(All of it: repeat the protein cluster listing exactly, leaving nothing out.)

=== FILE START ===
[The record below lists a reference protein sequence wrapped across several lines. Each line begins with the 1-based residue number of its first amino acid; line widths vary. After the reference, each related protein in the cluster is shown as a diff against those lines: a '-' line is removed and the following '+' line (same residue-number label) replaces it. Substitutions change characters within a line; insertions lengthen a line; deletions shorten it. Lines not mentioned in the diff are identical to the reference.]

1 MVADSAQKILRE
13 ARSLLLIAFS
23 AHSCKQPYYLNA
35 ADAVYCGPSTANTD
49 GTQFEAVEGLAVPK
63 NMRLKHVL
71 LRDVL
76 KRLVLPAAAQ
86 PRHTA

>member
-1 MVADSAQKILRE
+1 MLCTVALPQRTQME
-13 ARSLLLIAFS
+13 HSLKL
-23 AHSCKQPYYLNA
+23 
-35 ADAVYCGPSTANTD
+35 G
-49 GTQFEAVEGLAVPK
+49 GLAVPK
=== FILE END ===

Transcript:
[The record below lists a reference protein sequence wrapped across several lines. Each line begins with the 1-based residue number of its first amino acid; line widths vary. After the reference, each related protein in the cluster is shown as a diff against those lines: a '-' line is removed and the following '+' line (same residue-number label) replaces it. Substitutions change characters within a line; insertions lengthen a line; deletions shorten it. Lines not mentioned in the diff are identical to the reference.]

1 MVADSAQKILRE
13 ARSLLLIAFS
23 AHSCKQPYYLNA
35 ADAVYCGPSTANTD
49 GTQFEAVEGLAVPK
63 NMRLKHVL
71 LRDVL
76 KRLVLPAAAQ
86 PRHTA

>member
-1 MVADSAQKILRE
+1 MLCTVALPQRTQME
-13 ARSLLLIAFS
+13 HSLKL
-23 AHSCKQPYYLNA
+23 
-35 ADAVYCGPSTANTD
+35 G
-49 GTQFEAVEGLAVPK
+49 GLAVPK